This destruction has been released into the environment through cross pollination of native plants with genetically modified crops. Too often that cross-polination is transferring to native plants a terminator gene which prevents the plant from reproducing, having the potential to cause the extinction of some of those native species. How the introduction of those engineered genes into native species will affect future evolution of native plant species is totally unknown because such uncontrolled evolution of genetically modified species was never studied in the lab or in the field. We have, as a result, now turned the entire biosphere of our planet into an uncontrolled genetic evolution laboratory.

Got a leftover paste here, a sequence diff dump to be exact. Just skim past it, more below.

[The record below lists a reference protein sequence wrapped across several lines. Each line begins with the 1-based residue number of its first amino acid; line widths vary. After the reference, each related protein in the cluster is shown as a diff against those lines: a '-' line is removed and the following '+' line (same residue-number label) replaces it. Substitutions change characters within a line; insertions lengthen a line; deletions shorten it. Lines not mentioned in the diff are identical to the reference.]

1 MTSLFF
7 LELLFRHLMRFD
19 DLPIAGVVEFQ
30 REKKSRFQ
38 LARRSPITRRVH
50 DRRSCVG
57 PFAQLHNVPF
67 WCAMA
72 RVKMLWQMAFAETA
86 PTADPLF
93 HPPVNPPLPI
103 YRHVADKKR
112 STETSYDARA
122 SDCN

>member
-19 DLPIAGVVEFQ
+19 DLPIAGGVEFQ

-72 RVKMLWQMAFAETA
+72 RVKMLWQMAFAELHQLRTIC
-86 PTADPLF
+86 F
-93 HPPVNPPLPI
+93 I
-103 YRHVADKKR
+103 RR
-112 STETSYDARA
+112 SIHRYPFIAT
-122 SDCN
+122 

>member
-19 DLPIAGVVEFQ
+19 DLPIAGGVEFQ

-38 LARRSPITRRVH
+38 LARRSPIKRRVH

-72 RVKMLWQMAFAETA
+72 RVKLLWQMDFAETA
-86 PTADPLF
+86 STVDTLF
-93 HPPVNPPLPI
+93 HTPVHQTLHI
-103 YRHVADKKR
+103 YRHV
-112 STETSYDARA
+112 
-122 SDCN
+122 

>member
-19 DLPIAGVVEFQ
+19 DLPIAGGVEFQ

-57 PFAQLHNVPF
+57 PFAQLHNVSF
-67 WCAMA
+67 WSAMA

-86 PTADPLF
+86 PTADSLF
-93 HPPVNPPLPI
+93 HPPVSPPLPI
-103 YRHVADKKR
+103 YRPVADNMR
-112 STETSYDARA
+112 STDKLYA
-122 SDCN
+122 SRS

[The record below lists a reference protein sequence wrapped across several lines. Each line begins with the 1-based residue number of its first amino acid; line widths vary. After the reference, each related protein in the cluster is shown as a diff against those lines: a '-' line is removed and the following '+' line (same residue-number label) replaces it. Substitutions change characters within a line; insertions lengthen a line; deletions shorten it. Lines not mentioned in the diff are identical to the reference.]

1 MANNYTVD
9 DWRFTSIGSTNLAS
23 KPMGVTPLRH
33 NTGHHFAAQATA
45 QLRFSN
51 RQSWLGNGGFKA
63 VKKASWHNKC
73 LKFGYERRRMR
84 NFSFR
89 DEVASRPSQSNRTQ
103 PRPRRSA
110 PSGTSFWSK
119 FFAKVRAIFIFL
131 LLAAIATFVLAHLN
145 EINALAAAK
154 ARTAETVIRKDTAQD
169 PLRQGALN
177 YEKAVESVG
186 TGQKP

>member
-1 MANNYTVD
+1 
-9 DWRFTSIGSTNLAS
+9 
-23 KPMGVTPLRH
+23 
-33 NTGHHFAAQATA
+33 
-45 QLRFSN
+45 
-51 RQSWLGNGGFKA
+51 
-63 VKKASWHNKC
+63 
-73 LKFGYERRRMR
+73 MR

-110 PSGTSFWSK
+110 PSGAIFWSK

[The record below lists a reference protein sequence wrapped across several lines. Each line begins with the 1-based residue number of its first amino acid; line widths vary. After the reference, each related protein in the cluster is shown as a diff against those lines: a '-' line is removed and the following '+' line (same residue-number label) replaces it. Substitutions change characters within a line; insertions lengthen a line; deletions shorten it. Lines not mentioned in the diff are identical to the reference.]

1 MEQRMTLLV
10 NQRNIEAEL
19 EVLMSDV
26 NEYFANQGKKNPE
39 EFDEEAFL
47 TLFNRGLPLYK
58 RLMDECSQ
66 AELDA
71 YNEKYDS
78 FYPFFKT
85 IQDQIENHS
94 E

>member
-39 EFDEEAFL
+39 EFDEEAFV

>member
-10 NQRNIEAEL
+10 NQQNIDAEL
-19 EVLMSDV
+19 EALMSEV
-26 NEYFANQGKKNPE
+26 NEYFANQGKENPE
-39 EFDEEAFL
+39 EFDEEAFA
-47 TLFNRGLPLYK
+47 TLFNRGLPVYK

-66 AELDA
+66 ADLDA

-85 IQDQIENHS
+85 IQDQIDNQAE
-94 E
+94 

Most importantly for our near-term future, however, because of the move to large-scale, broad-acre farms to achieve efficient crop production, small farmers and indigenous farmers have been driven off the land that had sustained them and the communities around them for generations. Their small holdings of agricultural land are being consolidated into massive, managed, industrialized tracts. As a result, much of the knowledge and practice (including the facility to develop and maintain tools suited to that small-scale production) of small scale farming is rapidly being lost throughout the world. Long before the middle of this century those old ways (so critical as we slide down the other side of Hubbert's Peak) may be lost forever, having to be reinvented by a desperate and hapless population having, for the first time, to learn the art of survival.

Western Capitalism is a delusional destroyer of the environment